Richard Bucker

Golang Everywhere

Posted at — Jun 24, 2020

I still hate generics and I do not understand why devs think they need it. Java is already a run-everywhere language so there is no need to merely translate the java syntax to golang. And if the golang authors decide to incorporate generics; while I can do my work without generics it’s inclusion calls their judgement into question.

I have some shell scripts that I use for building, testing, deploying, etc my projects. Bash and ksh are fine for that sort of thing when you’re moving files or coarse grained operations. There is something to be said for being able to manage config files, flags, parameter parsing and the like; and most scripting choices are limited.

For example… some times I like to use sqlite DBs as part of the script and while I can execute SQL in bash as it’s the command line… it’s difficult to operate over columns and do math without passing the results to awk and then parsing the intermediate data… it just gets sloppy and adds tons of code.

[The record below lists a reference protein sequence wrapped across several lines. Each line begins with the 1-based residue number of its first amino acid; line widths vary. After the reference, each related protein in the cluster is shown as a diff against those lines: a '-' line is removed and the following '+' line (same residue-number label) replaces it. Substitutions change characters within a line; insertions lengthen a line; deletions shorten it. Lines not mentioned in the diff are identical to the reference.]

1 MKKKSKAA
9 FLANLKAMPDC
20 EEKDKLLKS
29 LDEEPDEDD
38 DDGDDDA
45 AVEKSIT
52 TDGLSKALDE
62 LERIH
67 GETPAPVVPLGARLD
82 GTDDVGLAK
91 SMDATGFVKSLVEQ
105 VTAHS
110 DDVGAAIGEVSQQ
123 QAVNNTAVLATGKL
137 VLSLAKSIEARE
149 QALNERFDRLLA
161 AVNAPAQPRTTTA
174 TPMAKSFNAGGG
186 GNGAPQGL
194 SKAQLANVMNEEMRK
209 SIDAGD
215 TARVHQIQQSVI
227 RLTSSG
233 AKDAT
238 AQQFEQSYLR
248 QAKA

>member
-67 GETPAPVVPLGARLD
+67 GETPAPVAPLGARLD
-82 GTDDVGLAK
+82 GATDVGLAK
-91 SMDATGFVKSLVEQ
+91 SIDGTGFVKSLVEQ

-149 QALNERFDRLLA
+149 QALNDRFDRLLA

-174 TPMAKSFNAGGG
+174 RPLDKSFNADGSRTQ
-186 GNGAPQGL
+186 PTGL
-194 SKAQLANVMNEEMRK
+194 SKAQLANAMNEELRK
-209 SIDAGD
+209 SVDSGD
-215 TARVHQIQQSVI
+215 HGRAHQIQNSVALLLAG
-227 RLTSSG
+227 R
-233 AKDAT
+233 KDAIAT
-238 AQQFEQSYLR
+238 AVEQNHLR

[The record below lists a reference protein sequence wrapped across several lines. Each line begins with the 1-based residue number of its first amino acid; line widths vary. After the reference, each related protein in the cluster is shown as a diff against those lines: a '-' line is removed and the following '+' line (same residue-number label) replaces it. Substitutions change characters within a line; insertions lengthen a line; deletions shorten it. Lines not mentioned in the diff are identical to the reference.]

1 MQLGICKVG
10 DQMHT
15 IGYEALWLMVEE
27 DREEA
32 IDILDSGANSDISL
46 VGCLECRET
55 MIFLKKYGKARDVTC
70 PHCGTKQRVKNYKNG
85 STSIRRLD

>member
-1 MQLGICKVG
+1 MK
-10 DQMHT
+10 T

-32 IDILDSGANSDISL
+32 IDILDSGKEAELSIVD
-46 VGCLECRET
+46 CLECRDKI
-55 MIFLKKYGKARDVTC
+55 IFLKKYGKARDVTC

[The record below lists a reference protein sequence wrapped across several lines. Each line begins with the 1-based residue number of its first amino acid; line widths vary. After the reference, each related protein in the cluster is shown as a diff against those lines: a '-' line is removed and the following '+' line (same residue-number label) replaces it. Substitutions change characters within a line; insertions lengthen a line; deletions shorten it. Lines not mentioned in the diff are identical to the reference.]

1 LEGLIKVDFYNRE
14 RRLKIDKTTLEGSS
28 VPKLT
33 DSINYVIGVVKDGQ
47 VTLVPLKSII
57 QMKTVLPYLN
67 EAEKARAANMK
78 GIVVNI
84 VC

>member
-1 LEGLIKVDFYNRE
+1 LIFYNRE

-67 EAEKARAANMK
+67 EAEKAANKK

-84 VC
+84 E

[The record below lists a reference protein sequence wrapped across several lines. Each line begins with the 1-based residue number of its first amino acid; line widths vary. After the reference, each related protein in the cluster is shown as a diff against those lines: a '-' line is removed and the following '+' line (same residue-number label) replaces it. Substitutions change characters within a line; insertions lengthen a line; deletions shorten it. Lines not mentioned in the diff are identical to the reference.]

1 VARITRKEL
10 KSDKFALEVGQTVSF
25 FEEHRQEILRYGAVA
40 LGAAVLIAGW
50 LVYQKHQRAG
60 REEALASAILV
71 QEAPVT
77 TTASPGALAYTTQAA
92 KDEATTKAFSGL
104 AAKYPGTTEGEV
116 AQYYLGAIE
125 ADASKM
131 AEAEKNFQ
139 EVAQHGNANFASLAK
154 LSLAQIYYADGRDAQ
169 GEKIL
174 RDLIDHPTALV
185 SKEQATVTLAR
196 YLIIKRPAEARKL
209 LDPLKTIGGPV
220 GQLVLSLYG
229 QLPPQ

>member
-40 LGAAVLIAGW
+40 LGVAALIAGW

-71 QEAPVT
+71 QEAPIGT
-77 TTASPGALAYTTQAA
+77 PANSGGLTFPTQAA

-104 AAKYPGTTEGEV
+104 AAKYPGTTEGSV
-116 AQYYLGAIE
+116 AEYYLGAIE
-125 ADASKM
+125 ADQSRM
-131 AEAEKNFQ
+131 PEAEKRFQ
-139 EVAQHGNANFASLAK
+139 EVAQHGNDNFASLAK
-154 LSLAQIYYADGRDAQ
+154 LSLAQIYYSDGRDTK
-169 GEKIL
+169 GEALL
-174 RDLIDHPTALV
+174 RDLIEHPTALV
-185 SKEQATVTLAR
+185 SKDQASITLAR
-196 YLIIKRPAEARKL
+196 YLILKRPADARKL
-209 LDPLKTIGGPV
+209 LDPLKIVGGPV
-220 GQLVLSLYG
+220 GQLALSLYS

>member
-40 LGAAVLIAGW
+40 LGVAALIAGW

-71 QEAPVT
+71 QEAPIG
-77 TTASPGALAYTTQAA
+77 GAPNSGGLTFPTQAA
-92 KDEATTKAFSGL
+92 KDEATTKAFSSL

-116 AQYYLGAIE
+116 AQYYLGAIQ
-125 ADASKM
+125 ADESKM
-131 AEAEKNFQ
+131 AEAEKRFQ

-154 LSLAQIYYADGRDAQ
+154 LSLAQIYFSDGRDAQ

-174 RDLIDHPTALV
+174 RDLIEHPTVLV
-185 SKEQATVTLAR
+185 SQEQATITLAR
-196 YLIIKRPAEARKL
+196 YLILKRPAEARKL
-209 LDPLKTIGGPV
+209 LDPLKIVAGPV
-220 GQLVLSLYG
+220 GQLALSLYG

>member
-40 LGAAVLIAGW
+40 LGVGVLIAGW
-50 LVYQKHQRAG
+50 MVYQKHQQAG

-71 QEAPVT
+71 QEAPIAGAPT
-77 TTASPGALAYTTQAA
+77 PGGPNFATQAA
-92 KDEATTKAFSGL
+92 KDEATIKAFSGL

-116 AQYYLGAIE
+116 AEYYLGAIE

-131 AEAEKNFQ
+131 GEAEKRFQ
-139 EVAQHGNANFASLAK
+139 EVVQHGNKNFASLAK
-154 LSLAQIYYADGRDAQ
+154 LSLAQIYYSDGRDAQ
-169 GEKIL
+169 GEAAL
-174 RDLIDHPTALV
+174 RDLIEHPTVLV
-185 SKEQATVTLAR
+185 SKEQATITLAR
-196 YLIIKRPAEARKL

In several cases I have converted bash to tclsh and that has been reasonable.

One of the cool things about tcl is that it works. It does math; comparisons; has plenty of libraries and so on. And it’s available on most operating systems. The only downside might be that it’s not cross platform (read Windows). But I’m not sure I care at this point.

Golang everywhere???

Well, golang does not really run everywhere the way java does but it does have a cross compiler.